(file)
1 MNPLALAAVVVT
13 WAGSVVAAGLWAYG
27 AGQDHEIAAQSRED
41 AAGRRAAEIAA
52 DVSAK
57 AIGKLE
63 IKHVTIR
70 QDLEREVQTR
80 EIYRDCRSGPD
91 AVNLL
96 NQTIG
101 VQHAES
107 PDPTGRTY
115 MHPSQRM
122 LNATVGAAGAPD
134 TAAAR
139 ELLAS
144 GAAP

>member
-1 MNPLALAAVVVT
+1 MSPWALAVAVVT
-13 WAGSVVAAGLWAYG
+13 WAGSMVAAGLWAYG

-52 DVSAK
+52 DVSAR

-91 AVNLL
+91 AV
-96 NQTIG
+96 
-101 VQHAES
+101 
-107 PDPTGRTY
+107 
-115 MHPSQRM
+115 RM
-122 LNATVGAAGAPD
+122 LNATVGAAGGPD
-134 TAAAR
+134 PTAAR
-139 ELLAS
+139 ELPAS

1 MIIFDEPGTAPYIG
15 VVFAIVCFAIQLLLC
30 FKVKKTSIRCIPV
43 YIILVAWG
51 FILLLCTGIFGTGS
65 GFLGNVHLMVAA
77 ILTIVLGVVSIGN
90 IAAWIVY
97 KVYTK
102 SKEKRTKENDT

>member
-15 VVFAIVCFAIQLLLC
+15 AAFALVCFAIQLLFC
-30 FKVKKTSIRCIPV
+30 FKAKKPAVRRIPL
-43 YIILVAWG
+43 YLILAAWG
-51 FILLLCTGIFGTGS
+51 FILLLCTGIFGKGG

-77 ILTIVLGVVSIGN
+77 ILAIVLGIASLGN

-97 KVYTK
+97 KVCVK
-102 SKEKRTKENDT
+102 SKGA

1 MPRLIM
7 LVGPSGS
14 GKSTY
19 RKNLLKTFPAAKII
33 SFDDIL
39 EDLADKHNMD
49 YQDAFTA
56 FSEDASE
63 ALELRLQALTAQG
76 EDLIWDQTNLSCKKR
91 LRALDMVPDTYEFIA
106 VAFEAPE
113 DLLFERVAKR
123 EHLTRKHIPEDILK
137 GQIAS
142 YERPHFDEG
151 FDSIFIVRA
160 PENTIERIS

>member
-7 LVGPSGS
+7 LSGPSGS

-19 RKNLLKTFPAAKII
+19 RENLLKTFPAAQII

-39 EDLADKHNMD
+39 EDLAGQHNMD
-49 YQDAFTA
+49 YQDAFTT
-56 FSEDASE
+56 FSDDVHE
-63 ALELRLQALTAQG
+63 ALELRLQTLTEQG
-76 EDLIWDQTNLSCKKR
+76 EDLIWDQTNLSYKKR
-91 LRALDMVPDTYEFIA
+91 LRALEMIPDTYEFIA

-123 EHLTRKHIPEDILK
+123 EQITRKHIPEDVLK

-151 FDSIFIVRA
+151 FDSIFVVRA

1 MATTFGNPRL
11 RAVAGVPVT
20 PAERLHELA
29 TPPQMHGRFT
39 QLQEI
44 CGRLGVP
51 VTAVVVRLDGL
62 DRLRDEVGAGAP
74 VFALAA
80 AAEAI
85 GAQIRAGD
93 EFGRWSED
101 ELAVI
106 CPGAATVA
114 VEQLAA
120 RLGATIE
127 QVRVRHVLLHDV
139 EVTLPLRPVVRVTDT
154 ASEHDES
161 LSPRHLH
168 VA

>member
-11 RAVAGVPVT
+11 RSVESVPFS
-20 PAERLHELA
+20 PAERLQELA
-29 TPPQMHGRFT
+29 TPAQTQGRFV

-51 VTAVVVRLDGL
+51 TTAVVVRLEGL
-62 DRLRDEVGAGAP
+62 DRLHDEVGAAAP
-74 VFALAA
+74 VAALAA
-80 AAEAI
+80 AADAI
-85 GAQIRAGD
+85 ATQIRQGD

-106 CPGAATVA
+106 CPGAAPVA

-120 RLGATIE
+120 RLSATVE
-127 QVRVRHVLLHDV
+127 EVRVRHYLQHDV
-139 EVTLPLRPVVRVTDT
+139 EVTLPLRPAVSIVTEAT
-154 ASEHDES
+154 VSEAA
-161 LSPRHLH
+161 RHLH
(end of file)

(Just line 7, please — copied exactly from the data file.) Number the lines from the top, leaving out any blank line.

63 IKHVTIR